C++11 introduces many significant improvements to the language and runtime. One
of the most important is to do with memory management - specifically, smart
unique_ptr makes managing dynamically allocated memory safe and
Instead of using a bare pointer type in C++, the modern C++11 style is now to
std::unique_ptr. This class will automatically free the allocated memory
once the variable goes out of scope. This is the simplest of the new smart
pointer types in C++11.
Whereas before, you might write:
you can now write:
std::unique_ptr class enforces several useful properties:
- only a single reference to the allocated object can be active at any given time
- the object will be deleted when the smart pointer goes out of scope
- the object will be deleted if an exception is thrown
It bears spelling this out: when used correctly,
std::unique_ptr can virtually
eliminate memory leaks. This makes the cost of the conversion process
unique_ptr type is templated over the pointer type, and its constructor
takes the allocated pointer returned from the
new operator. And because the
operator->() is overloaded, the smart pointer object can be used just
like a regular pointer.
Note 1: For Boost users, this is almost the same as the
Note 2: This class supercedes the
std::auto_ptr, which was deprecated in C++11.
Note 3: When invoking
std::unique_ptr methods on the smart pointer itself,
remember to use the dot
. operator. When invoking methods on the object pointer,
use the arrow
-> operator as you normally would (since it is overloaded to return the underlying object pointer).
Once the variable goes out of scope,
delete will be called to release the memory,
and the destructor will be invoked as usual, as this simple example shows:
The output is:
+++ main() +++ Foo::Foo() ... Foo::process() --- main() --- Foo::~Foo()
If you wish to delete the object before the holding pointer goes out of scope,
you can use the
reset() method on the smart pointer:
(Notice that methods invoked on the smart pointer itself use
methods on the target object use the overloaded dereference operator
This results in the trace:
+++ main() +++ Foo::Foo() ... Foo::process() ... obj: 0x7fb733c047c0 --- Foo::~Foo() --- main()
The simple difference here is that the object’s destructor is called before
the end of
main, since we invoke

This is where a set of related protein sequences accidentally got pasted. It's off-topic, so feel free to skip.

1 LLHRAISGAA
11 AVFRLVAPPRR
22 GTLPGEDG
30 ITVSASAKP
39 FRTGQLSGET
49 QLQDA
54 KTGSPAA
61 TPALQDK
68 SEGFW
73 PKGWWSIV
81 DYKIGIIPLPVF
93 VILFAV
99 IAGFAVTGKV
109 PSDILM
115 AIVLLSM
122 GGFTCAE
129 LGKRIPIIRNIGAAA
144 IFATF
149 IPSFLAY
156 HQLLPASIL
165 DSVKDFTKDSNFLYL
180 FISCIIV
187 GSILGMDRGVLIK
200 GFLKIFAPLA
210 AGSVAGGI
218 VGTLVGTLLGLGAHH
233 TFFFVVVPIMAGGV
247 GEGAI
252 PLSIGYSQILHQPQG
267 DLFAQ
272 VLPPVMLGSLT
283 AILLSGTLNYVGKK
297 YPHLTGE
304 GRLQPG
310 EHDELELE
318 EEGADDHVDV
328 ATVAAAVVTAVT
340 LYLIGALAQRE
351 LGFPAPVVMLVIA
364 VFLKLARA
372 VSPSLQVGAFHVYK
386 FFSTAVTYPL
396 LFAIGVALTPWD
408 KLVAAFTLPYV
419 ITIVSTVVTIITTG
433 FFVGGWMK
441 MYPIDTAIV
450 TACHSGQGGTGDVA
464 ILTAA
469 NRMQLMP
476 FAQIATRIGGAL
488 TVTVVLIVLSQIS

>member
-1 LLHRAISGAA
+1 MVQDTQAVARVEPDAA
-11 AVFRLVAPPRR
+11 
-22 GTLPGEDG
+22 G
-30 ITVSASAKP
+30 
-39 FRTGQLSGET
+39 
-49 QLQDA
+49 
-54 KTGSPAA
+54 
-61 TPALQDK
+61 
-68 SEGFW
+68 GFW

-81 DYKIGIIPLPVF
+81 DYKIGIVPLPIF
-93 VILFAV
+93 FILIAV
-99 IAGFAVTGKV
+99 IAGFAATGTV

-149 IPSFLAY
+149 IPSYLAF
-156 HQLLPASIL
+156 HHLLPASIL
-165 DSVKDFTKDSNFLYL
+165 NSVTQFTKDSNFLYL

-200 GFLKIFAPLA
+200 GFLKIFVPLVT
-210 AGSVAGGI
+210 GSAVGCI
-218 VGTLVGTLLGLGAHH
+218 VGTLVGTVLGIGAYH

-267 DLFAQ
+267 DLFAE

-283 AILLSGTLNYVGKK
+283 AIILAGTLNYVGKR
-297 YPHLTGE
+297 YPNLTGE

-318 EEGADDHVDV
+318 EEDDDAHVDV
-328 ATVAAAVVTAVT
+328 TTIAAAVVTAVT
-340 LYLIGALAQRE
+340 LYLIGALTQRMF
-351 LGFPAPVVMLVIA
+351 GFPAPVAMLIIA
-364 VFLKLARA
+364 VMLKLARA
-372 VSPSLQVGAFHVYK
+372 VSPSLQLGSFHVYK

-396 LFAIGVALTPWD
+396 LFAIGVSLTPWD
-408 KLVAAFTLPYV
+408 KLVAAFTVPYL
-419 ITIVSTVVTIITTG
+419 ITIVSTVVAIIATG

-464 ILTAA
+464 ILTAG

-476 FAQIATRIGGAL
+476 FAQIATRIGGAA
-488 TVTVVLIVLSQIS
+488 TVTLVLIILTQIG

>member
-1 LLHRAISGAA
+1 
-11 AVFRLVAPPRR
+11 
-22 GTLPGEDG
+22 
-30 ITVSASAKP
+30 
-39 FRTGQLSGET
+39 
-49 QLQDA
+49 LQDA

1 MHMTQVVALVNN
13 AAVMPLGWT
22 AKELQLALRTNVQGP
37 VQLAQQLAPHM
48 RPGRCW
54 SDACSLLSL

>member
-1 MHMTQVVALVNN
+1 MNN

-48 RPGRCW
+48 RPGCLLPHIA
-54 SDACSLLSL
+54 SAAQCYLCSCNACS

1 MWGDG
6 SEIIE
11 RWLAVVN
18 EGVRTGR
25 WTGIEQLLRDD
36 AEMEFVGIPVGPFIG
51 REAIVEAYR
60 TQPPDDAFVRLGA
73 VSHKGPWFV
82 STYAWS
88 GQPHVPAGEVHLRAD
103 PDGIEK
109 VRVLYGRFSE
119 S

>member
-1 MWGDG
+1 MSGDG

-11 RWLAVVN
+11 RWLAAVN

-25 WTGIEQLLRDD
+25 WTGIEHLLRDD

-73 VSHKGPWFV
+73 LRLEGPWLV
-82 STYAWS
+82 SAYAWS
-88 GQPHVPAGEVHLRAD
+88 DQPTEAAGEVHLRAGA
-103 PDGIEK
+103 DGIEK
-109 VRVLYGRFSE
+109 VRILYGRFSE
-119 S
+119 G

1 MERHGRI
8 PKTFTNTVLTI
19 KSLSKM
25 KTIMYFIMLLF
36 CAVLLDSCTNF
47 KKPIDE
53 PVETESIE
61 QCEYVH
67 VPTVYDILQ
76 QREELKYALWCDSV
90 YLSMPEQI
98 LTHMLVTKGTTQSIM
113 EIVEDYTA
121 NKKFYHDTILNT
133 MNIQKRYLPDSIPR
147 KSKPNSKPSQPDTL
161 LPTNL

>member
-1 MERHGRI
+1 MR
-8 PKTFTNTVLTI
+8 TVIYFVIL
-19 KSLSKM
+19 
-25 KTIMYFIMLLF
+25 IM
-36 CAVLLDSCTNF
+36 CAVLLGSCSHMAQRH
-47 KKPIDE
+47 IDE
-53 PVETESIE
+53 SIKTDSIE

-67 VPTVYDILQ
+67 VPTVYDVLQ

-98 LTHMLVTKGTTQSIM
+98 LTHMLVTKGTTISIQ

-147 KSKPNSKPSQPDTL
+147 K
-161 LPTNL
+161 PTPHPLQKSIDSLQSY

reset() explicitly. Above, the destructor
is invoked after the end of
main, since the smart pointer is going out of
scope. This is a subtle but important point.
What happens if we try to assign this pointer to another smart pointer?
We get a meaningful compiler error:
cpp11_unique_ptr_ex2.cpp:27:10: error: object of type 'std::__1::unique_ptr<Foo, std::__1::default_delete<Foo> >' cannot be assigned because its copy assignment operator is implicitly deleted obj2 = obj;
The compiler is enforcing the unique ownership semantics, so we can’t accidentally do the wrong thing.
But if we can’t assign these unique pointers, how do we move them around? Using
the new explicit move support in C++11 (which is itself a large and complex
topic). This transfers ownership of the pointer from one
The output of the test program shows the result (we can access the enclosed pointer
+++ main() +++ Foo::Foo() Before move: obj1:0x7fa8b9d00000 obj2:0x0 After move: obj1:0x0 obj2:0x7fa8b9d00000 --- main() --- Foo::~Foo()
Notice how only one
Foo instance was created, and that its pointer value moved
obj2? After the
move operation, the pointer in
obj1 is null.
Thus move semantics preserve the single owner invariant.
std::unique_ptr class also has explicit support for handling arrays of
pointers. It is not a replacement for
std::vector, but depending on your
requirements, this array support can be very useful.
Returning objects from functions
unique_ptr idiom is especially useful when you need to return an allocated
resource from a function or method, but don’t want to worry about having to free
the object later. This sample function returns a unique pointer to the caller,
transferring ownership by implicitly moving the result:
The object will be freed when the caller stops referencing it.
The move support enables efficient storage of
unique_ptr managed objects in
containers (one of the limitations of the deprecated
std::auto_ptr). If you
have a vector of pointers to objects, you need to carefully manage ownership
(eg. does the creator or the container own the allocations?) and manually free
them. But with
unique_ptr, instead of:
we can write:
then when creating the object, we use the explicit move support to pass ownership of the object to the container (and avoid any reallocations or temporaries):
vector goes out of scope, its destructor will in turn release all
unique_ptr instances it owns. This automatic releasing of resources
can save a great deal of debugging pain and potential memory leaks.
The benefits of using
std::unique_ptr are many. And fortunately, the cost of
using this support is minimal (though for embedded systems, needs to be
carefully considered). The is a memory overhead of one word per instance (eg. 8
bytes on a 64-bit architecture).
The code generated for a method invocation involves an extra pointer indirection, the overhead which seems to be in the order of 2-3% (based on some simplistic tests; see the repo for full source).
The process to convert existing code which uses manual memory management to using smart pointers may not be trivial, but the long-term benefits of more maintainable and reliable code are frequently worth the investment of time. Going through the process may well highlight complex memory management strategies or error-prone code, and eliminate even more problems.
- Search for allocations using
- Remove calls to
Other smart pointer types
Now that you have a grasp on single owner smart pointers, you can read about shared pointers which can have many owners, and weak pointers: